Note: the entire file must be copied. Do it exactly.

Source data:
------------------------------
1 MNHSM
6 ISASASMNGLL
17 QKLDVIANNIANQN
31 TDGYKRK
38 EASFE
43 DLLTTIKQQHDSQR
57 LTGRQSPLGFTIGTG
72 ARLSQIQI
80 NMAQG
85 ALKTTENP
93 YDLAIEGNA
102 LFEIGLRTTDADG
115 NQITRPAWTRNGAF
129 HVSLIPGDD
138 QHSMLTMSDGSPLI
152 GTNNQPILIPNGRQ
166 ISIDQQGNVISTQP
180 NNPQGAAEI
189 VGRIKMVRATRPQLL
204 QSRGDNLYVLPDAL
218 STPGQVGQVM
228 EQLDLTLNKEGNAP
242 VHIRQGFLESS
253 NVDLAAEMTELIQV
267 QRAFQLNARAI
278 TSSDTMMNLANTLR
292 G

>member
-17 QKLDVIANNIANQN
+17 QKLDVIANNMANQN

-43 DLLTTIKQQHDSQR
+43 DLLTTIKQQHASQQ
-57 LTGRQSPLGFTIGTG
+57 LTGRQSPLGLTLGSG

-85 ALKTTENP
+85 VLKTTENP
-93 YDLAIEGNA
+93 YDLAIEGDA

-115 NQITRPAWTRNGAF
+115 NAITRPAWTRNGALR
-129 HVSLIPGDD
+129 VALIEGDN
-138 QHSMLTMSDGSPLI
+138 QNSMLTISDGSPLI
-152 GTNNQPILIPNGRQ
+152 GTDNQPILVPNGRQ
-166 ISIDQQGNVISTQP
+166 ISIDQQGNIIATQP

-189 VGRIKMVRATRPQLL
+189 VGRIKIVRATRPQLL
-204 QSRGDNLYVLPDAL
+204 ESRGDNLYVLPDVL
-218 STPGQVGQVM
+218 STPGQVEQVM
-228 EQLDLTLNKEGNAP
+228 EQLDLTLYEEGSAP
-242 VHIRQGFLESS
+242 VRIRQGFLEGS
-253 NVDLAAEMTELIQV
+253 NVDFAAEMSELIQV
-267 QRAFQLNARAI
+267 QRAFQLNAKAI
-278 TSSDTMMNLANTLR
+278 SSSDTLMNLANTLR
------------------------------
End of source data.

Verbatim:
1 MNHSM
6 ISASASMNGLL
17 QKLDVIANNIANQN
31 TDGYKRK
38 EASFE
43 DLLTTIKQQHDSQR
57 LTGRQSPLGFTIGTG
72 ARLSQIQI
80 NMAQG
85 ALKTTENP
93 YDLAIEGNA
102 LFEIGLRTTDADG
115 NQITRPAWTRNGAF
129 HVSLIPGDD
138 QHSMLTMSDGSPLI
152 GTNNQPILIPNGRQ
166 ISIDQQGNVISTQP
180 NNPQGAAEI
189 VGRIKMVRATRPQLL
204 QSRGDNLYVLPDAL
218 STPGQVGQVM
228 EQLDLTLNKEGNAP
242 VHIRQGFLESS
253 NVDLAAEMTELIQV
267 QRAFQLNARAI
278 TSSDTMMNLANTLR
292 G

>member
-17 QKLDVIANNIANQN
+17 QKLDVIANNMANQN

-43 DLLTTIKQQHDSQR
+43 DLLTTIKQQHASQQ
-57 LTGRQSPLGFTIGTG
+57 LTGRQSPLGLTLGSG

-85 ALKTTENP
+85 VLKTTENP
-93 YDLAIEGNA
+93 YDLAIEGDA

-115 NQITRPAWTRNGAF
+115 NAITRPAWTRNGALR
-129 HVSLIPGDD
+129 VALIEGDN
-138 QHSMLTMSDGSPLI
+138 QNSMLTISDGSPLI
-152 GTNNQPILIPNGRQ
+152 GTDNQPILVPNGRQ
-166 ISIDQQGNVISTQP
+166 ISIDQQGNIIATQP

-189 VGRIKMVRATRPQLL
+189 VGRIKIVRATRPQLL
-204 QSRGDNLYVLPDAL
+204 ESRGDNLYVLPDVL
-218 STPGQVGQVM
+218 STPGQVEQVM
-228 EQLDLTLNKEGNAP
+228 EQLDLTLYEEGSAP
-242 VHIRQGFLESS
+242 VRIRQGFLEGS
-253 NVDLAAEMTELIQV
+253 NVDFAAEMSELIQV
-267 QRAFQLNARAI
+267 QRAFQLNAKAI
-278 TSSDTMMNLANTLR
+278 SSSDTLMNLANTLR